I carefully stepped down the slippery, muddy bank into the fast flowing water. The roar of the rapids was more than what I was used to on the gentler streams back in the Midwest. The whole scene seemed wild and more dangerous, except for the half-dozen or so people who were also preparing to cast in my immediate vicinity. Actually, one of those people was not preparing to cast, and wasn’t there to fish at all. He was dressed in blue jeans with no waders, a red baseball cap, and a camera that hung around his neck. Standing in the middle of the rushing water, while I was enjoying the ceremony of tying my fly to my tippet, I saw this man waiving to me in my peripheral vision. I finished my knot and looked up and saw that we was looking and motioning to me directly. I was only fifty or so feet away from him, but the roar of the water made it impossible to communicate, and so I carefully pushed my legs through the current back to the bank where the man in the red hat greeted my enthusiastically.
“Why look at you!” he said to me, as if I might know him and recognize him. “You look like you are prepared for the day.”
“I am ready to fish, alright.” I replied.
He explained that he was from the newspaper, and they were planning to do a small story on the opening day of trout season. “You look just the part,” he said with the sort of chuckle that was difficult to identify; with me, or at me? — I wondered. “Do you mind if I snap your photo?”
No matter, I thought, I was to be in the newspaper. “Of course not.”
“Just go ahead and fish as you normally would. I’ll take your photo from here.”
I pushed my way back out through the rapids, into the middle of the stream. I pulled some line loose from the reel and prepared to cast and I noticed that my hands were slightly trembling. I found myself acutely aware of every movement that I made. No longer was my practiced motion of casting second nature or muscle memory. No longer was I on my own, free to fish as I may in the secluded stretches of my own Midwestern streams. This man, with his red cap, and his camera pointed at me broke the meditative state that was so essential to my casting. I raised my arm to cast, and flicked the tip of the rod forward, and then backward, and then I felt a terrible resistance and looked back to see that my fly was tangled in the branch of a tree. My heart sank, and I tugged at it and prayed that it would free itself and I tugged harder and I cursed, and then tried whipping waves through the line so that it might untangle itself in some improbable way. The fly was clearly in that branch for good. I grumbled and and cursed and tugged harder until, inevitably, the line broke with a snap. I took the aluminum fly-box from my pocket and opened a glass door to pull out a fly with hands that were now shaking beyond control. I began tying the fly to my tippet and dropped it into the water. It disappeared in an instant. I pulled out one more fly from my box and tied it on with a secure knot, this time, and I reeled up my line and began my second cast. I also noticed that the newspaperman had slipped away quietly out of sight.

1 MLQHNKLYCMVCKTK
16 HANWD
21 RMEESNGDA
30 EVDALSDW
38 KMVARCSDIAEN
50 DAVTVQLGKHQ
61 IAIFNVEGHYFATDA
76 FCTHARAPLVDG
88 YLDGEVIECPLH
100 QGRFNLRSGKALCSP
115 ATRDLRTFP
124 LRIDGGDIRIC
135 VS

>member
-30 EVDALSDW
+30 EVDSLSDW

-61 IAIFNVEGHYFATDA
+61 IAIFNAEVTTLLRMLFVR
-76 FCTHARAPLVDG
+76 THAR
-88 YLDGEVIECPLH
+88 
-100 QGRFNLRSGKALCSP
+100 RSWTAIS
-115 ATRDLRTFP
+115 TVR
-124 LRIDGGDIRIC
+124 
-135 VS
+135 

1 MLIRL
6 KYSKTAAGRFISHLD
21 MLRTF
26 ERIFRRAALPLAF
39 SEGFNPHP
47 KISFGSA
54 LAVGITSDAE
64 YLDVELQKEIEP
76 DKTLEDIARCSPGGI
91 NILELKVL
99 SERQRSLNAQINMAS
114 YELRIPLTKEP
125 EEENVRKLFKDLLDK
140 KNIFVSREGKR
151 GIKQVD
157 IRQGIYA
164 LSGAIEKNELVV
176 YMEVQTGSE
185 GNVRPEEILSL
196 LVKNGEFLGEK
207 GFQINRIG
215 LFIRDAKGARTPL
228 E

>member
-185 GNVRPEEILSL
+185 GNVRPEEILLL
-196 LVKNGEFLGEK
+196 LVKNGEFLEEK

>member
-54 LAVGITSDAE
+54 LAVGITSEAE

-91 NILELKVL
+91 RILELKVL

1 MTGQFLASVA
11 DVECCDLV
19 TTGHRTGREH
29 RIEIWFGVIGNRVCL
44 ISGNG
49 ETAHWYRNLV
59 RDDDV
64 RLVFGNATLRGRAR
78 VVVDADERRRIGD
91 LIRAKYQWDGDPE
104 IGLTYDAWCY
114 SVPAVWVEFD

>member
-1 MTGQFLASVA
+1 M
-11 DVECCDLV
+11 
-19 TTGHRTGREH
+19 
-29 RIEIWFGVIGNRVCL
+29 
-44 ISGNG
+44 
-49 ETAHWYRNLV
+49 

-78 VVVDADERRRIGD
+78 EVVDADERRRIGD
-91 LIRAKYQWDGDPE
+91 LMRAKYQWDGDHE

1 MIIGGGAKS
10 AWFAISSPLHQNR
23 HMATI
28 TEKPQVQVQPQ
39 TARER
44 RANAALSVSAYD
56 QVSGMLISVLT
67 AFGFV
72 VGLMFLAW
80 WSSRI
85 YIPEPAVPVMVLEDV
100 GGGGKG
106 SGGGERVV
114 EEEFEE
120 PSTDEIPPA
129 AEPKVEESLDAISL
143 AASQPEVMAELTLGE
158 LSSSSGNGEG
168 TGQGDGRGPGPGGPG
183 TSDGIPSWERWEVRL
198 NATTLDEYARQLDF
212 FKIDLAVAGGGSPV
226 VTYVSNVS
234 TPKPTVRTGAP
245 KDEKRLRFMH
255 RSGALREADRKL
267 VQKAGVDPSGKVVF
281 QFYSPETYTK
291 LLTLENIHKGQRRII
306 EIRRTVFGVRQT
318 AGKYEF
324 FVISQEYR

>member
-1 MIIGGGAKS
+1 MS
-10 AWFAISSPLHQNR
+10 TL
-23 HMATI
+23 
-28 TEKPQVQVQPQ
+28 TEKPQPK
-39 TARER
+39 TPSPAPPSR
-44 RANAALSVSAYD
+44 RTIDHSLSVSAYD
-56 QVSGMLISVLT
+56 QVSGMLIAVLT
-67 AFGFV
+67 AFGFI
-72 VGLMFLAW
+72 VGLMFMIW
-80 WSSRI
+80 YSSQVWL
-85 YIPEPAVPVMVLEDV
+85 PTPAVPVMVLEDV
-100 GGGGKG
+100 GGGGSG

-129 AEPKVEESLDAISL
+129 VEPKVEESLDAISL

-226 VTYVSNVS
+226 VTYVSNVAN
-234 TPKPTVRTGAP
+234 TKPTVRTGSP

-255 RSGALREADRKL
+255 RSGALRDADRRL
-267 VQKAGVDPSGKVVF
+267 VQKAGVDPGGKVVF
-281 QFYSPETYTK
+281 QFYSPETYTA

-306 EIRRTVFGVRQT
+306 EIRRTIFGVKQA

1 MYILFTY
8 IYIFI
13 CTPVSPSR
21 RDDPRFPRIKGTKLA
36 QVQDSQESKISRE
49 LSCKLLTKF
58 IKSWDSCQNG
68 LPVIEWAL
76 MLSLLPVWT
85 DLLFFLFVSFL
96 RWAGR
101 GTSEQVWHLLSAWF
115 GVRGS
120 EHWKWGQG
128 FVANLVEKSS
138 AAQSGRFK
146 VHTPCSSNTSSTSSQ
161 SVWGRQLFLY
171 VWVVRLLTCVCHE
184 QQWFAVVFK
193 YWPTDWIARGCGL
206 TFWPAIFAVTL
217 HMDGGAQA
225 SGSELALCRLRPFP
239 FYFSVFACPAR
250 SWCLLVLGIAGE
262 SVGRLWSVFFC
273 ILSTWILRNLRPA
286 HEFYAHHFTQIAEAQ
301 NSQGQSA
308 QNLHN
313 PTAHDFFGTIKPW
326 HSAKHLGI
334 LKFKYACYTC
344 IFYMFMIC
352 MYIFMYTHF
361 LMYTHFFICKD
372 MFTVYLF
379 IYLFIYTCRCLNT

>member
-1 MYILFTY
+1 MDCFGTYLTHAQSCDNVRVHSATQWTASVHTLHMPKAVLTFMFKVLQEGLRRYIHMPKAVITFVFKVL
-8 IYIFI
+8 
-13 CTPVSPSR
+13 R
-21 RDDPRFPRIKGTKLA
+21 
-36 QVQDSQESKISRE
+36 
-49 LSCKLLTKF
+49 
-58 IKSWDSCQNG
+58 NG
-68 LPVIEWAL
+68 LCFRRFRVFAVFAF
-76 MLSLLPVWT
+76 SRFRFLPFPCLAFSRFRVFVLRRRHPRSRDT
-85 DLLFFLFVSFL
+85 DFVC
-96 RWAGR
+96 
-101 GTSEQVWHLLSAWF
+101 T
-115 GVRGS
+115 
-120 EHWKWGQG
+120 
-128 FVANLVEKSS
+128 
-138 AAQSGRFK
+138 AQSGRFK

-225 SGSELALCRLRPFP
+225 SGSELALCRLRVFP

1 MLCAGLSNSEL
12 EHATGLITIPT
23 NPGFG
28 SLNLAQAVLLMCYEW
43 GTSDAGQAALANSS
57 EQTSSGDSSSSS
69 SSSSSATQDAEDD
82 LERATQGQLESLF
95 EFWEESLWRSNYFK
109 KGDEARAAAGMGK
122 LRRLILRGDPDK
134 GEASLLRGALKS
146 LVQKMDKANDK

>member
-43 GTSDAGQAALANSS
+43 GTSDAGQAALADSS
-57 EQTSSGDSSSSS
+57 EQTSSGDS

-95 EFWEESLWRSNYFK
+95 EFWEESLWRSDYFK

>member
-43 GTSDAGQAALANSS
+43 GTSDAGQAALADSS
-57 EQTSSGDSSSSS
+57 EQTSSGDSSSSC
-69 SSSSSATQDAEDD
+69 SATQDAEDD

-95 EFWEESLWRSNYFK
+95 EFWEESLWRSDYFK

Later that afternoon, while sitting on the bank of the stream, eating my hard-boiled eggs and crusty scone, I watched the other fishermen and women pack up their things and slide their fly-rods into the tubes atop their cars and pull out from their improbable parking spots and leave. Good riddance, I thought as each one drove away. Later that afternoon the air was warm — maybe too warm to fish, but I had the stream to myself and I explored the deep green holes, the eddies, and the overhanging branches.
For further reading on heartbreak and its relationship to fishing, I recommend The Old Man and the Sea by Ernest Hemingway.